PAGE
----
Management of Residual Psoriasis in Patients on Biologic Treatment

February 2020 | Volume 19 | Issue 2 | Original Article | 188 | Copyright © February 2020

Published online January 17, 2020

Wasim Haidari , Adrian Pona , Steven R. Feldman

aCenter for Dermatology Research, Department of Dermatology, Wake Forest School of Medicine, Winston-Salem, NC bDepartment of Pathology, Wake Forest School of Medicine, Winston-Salem, NC cDepartment of Social Sciences & Health Policy, Wake Forest School of Medicine, Winston-Salem, NC


Although biologics are highly efficacious treatment options for psoriasis, initial therapy with a biologic usually fails to result in complete skin clearance.4 To address incomplete psoriasis clearance, healthcare providers may add a topical medication while continuing the initial biologic, increase the dose of the initial biologic, or switch to a different biologic.6

An alternative for patients who have not achieved complete clearing with biologic monotherapy may be to add a topical agent. Adding topical agents as an adjunct to biologics can improve clinical response in psoriasis patients who did not achieve complete clearance.18 When comparing all treatment options for patients with psoriasis who failed to achieve complete clearance after their initial biologic, adding Cal/BD foam is the least-costly approach to achieve clearing of residual psoriasis in patients on biologic treatment and was considerably less costly compared to the lowest cost dose escalation (guselkumab; $73,370 per additional patient cleared) or switching the initial failed biologic to the lowest cost alternative biologic (infliximab; $88,225 per additional patient cleared). Patients may be hesitant to use a topical as they have often failed topicals before going on biologics. However, adding a topical with the best patient friendly properties (once daily, fast acting, effective treatment) will increase chances that the patient will adhere to the treatment. Based on the available evidence, adding a topical to a biologic can provide for complete clearing and may be a safe and lower cost alternative in managing patients with psoriasis who failed to achieve complete clearance from their initial biologic. Dose escalation may assist in clearing a patient’s residual psoriasis.

Dose escalation for a biologic includes shortening of the dosing interval and/or increasing the medication dose per single administration. Dose escalation, although perhaps the simplest strategy, creates an economic burden as doubling the dosage likely doubles the cost.8 Dose escalation approach to achieve clearance in one additional patient is more costly than switching to another biologic or adding a topical (Figure 5). Although we were able to estimate the successful clearance of residual psoriasis by dose escalating a biologic, our estimate was based on an assumption, as there were no studies evaluating dose escalation in patient population failing initial biologic. Our estimation was a reasonably conservative approach because clinical trials try to identify the effective dose.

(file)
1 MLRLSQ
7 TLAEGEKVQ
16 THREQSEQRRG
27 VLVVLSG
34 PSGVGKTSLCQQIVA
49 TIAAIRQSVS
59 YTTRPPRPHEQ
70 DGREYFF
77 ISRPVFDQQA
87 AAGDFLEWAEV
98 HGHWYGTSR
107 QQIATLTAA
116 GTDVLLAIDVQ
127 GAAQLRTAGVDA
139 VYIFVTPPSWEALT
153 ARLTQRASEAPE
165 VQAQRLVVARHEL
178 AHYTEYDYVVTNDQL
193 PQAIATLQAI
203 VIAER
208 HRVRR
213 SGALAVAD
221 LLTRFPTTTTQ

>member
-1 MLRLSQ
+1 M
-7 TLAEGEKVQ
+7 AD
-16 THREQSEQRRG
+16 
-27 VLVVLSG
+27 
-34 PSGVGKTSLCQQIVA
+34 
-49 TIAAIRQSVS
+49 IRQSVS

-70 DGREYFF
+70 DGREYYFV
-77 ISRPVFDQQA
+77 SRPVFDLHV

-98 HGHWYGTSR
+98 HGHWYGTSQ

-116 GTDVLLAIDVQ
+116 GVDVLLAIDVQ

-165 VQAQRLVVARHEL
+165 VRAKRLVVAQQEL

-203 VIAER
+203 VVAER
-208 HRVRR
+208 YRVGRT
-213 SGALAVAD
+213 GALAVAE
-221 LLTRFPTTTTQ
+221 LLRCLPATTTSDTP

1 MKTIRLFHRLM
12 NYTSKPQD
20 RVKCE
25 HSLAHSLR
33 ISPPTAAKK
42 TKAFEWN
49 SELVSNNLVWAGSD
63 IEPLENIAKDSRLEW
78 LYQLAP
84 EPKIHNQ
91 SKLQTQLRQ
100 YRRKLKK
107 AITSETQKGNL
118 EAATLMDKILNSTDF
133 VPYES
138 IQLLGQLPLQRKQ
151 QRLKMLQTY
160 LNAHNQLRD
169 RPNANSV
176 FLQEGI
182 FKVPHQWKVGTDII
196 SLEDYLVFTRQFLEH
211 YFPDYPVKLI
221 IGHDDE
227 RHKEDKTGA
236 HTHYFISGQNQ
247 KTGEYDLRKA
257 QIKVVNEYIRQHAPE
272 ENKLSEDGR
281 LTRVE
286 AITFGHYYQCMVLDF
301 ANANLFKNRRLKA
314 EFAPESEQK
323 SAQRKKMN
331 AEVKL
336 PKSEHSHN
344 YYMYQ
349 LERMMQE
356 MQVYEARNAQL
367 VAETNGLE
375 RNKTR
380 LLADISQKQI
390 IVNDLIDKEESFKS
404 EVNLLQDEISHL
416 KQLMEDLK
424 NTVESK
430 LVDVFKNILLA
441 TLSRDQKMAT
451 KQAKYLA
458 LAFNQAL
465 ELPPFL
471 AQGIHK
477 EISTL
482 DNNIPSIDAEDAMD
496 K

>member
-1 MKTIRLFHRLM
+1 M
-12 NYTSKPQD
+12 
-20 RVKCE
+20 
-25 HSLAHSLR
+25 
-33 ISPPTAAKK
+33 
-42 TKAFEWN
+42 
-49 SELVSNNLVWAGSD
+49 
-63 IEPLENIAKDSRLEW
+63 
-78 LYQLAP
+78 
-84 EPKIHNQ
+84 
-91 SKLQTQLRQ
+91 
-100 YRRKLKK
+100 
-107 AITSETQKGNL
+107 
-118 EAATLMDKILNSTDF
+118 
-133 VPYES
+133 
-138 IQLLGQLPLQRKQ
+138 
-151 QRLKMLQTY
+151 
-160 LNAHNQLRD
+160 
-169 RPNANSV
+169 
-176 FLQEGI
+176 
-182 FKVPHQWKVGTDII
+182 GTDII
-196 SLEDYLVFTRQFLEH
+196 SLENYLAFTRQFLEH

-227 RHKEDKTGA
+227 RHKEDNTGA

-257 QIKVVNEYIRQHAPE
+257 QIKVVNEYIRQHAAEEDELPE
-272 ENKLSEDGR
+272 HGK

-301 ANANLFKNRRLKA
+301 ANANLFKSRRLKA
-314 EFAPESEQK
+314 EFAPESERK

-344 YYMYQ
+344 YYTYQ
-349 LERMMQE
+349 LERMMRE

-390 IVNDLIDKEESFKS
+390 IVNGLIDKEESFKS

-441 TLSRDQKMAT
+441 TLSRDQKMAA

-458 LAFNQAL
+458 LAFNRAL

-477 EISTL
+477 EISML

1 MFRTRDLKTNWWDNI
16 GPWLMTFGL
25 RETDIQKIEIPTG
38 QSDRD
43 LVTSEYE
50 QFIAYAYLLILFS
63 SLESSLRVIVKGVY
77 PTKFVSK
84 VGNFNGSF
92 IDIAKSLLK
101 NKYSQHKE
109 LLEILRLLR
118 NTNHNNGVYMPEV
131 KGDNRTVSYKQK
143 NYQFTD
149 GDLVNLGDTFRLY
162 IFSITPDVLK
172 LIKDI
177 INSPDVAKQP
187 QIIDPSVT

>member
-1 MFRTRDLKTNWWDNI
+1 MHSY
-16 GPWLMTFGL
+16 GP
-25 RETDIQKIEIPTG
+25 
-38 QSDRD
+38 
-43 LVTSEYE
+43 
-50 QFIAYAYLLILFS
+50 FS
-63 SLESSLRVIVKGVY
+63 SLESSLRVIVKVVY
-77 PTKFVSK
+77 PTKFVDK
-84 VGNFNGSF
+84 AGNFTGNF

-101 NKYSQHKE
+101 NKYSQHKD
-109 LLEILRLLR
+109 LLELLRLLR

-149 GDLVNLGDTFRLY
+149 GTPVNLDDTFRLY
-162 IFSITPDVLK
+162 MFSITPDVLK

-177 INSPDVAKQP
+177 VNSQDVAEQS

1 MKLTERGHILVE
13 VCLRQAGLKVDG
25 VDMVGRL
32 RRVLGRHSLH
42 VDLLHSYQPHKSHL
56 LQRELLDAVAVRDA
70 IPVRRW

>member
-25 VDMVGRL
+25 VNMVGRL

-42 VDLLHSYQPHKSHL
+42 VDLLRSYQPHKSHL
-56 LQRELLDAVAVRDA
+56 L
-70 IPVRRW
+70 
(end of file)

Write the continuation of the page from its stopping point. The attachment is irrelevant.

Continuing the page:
If patients with psoriasis fail to achieve complete skin clearance from their initial biologic, they may switch to a different biologic.7,10 Switching to another biologic agent can be effective for patients who have failed the first biologic.7,10 Lack of efficacy of a specific biologic may not necessarily equate to resistance to other biologics (Table 1).4 When clearing one additional patient, switching to guselkumab ($108,590 per additional patient cleared) is $20,365 more costly biologic to substitute than switching to infliximab ($88,225 per additional patient cleared) after an initial failed biologic. However, previous failed therapy in those switched to infliximab (etanercept) was different than previous failed biologic in those switched to guselkumab (ustekinumab). When you have a patient who has improved considerably, you know they are not a complete treatment failure. Switching does not guarantee better outcomes; some patients could experience worsening of their psoriasis or no improvement. Other potential problems associated with switching include the economic burden on a patient, the time to achieve complete clearance once initiated on a new biologic, and the length of time for a patient’s